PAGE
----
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Well, I think there's an approach to agricultural development that looks at the local and the regional (regions may be large). Local development should be firstly about food security in rural localities, while development of regional (smaller sense) markets can offer an outlet for part of the crops grown, against cash. A wider region may organize/stabilize exchanges on a comparative advantage basis (area 1 is better for rice, area 2 for maize, etc).

I think this is above all the reference in that text. They do after all say:

nanne:

We must reassert the need for global co-ordination of economic policy, for the democratization of negotiation processes, and for the respect of collective interests.
by afew (afew(a in a circle)eurotrib_dot_com) on Sat Nov 28th, 2009 at 09:56:21 AM EST
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What happens when the 'development of regional groupings' is in practical conflict with the 'need for global coordination of economic policy'? You can want both but as a practical matter the first is an existing element of the EU's trade strategy (through EPAs) which exists as a way of restructuring global trade in the absence of a prospect of coming to a global agreement through the Doha round.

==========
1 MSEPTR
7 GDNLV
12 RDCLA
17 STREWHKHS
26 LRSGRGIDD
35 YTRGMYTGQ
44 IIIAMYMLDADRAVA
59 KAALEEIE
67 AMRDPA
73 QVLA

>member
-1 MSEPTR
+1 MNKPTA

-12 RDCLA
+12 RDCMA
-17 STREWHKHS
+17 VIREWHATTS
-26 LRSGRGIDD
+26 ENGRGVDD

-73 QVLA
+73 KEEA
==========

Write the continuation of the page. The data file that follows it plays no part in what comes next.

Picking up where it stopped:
As the EPAs seem less harmful than the Doha round this is not a bad thing on account of getting a global arrangement. Better nothing than Doha. But the accompanying construction of regional trading blocs in the service of the EU market is a questionable matter.

by nanne (zwaerdenmaecker@gmail.com) on Sat Nov 28th, 2009 at 10:33:29 AM EST
[ Parent ]
nanne:
in the service of the EU market

I agree.

by afew (afew(a in a circle)eurotrib_dot_com) on Sat Nov 28th, 2009 at 10:35:41 AM EST
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